Ryan Vail internal

The stage area, such as it was, was positioned in the front of the room, with a grand piano and an electronic keyboard, along with a soundboard and a projector screen for visual effects. Despite some technical difficulty in the initial setup, this was perhaps a more natural situation for Ryan Vail, whom I’d seen earlier in the week at the Output Belfast Boat Party. Vail took advantage of the lovely grand piano in Bethell Hall to play tracks from his piano-oriented debut LP ‘For Every Silence’, which is described on Soundcloud as “the story of a piano that was made in England in 1927, shipped to Derry in Northern Ireland, cherished by Ryan’s wife’s family and restored for use on a stunning debut album, where the warm, well-loved character of the instrument takes centre stage.” I was pleased to see a new facet of Vail’s talent, namely his genuine skill as a composer, shine through in a different context than what I’d previously heard.

My last stop of the evening was at Austin dance club Elysium for the end of the KCRW showcase. Earlier bands on KCRW’s lineup had included Gabriel Garzón-Montano, Aquilo (see Mary’s past coverage of her Wednesday night covering the two of them here), and Mondo Cozmo, who I’d already seen earlier in the afternoon. By the time I arrived at Elysium, there was an impressive queue for hotly-tipped Aussie band Middle Kids, and I wasn’t sure I’d get in to see them, but once again good fortune prevailed.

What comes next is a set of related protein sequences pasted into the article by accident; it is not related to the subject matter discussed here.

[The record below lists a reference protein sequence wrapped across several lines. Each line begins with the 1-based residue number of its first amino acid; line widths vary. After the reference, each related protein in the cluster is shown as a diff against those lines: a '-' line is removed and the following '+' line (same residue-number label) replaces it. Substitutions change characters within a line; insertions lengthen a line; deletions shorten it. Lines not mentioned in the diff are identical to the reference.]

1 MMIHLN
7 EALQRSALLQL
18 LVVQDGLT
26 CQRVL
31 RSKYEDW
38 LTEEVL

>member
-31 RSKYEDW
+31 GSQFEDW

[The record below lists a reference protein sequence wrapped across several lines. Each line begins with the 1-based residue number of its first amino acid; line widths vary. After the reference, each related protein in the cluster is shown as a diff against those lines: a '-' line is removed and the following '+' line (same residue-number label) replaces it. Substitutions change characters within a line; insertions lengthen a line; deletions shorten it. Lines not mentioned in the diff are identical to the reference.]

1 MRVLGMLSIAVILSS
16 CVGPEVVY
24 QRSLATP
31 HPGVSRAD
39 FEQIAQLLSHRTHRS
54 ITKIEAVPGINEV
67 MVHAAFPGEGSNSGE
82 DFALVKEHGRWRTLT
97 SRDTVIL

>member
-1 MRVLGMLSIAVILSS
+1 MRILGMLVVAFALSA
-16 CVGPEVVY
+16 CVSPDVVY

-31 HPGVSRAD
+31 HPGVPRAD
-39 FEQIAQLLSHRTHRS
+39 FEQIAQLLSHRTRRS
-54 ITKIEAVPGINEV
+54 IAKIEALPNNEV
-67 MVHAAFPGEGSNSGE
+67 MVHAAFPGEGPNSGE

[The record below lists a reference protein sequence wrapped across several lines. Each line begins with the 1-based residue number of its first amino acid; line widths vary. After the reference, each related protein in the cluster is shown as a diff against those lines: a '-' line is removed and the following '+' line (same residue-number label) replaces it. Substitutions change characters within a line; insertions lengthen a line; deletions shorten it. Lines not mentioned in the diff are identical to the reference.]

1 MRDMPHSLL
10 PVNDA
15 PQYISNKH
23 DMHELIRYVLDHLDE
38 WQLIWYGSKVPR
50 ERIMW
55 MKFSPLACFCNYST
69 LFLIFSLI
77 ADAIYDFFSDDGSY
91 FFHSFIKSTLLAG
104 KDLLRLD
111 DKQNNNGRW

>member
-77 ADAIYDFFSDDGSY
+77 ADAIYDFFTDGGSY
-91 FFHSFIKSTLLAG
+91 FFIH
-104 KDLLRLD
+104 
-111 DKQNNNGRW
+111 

Middle Kids internal

It’s always a pleasant surprise when a heavily-hyped band actually lives up to its billing, and such was the case with Middle Kids. Their indie rock sound leans just enough toward the pop side to be catchy, but aside from being eminently listenable, it’s also charmingly quirky. Lead singer Hannah Joy doesn’t go out of her way to do anything weird just for the sake of being noticed, which is refreshing in a time when female frontwomen are definitely feeling the pressure to stand out in the growing crowd. (I did, however, take notice of Joy’s Hendrix-style left-handed guitar technique.)

Cherry Glazerr internal

Los Angeles alt-rockers Cherry Glazerr immediately positioned themselves on the opposite end of that continuum when their lead singer Clementine Creevy did a spidery commando crawl onto the stage and announced her presence by bellowing “Hey, assholes!” into the microphone. This was an immediate turn-off for me, but many of the punters in the crowd responded positively, both to her deliberately obnoxious demeanor and to Cherry Glazerr’s raucous, rebellious grunge. Judging by the reaction to the creepy Kewpie-style doll attached to Sasami Ashworth’s keyboard, I’d say their track ‘Nurse Ratched’ is well on its way to being a sleeper summer hit.

SOHN internal

After overcoming the seemingly standard technical issues faced by electronic artists at SXSW, London-based SOHN closed out the night at Elysium with a delirious 1 AM set that swayed between sensual and sweaty in a room drenched in dim red lighting. I always feel bad for artists who get stuck in the final time slot after a big-name act, when the room invariably empties, and SOHN was no exception. But in a proper club atmosphere, this would clearly have been a better-received set, and I’ll wager that fans of electro artists like Jack Garratt (who faced a similar situation at SXSW 2015) will catch onto SOHN in the very near future.

 

SXSW 2017: Wednesday afternoon at the Convention Center and Lustre Pearl’s Feed the Beat day party – 15th March 2017

 
By on Friday, 7th April 2017 at 3:00 pm
 

The Wednesday afternoon at SXSW 2017 was rather a mixed bag of events. If you’ve been following our coverage, you might be sensing a theme in that regard. But variety is the spice of life, as they say, and one can never go too far wrong with all the great acts at SXSW.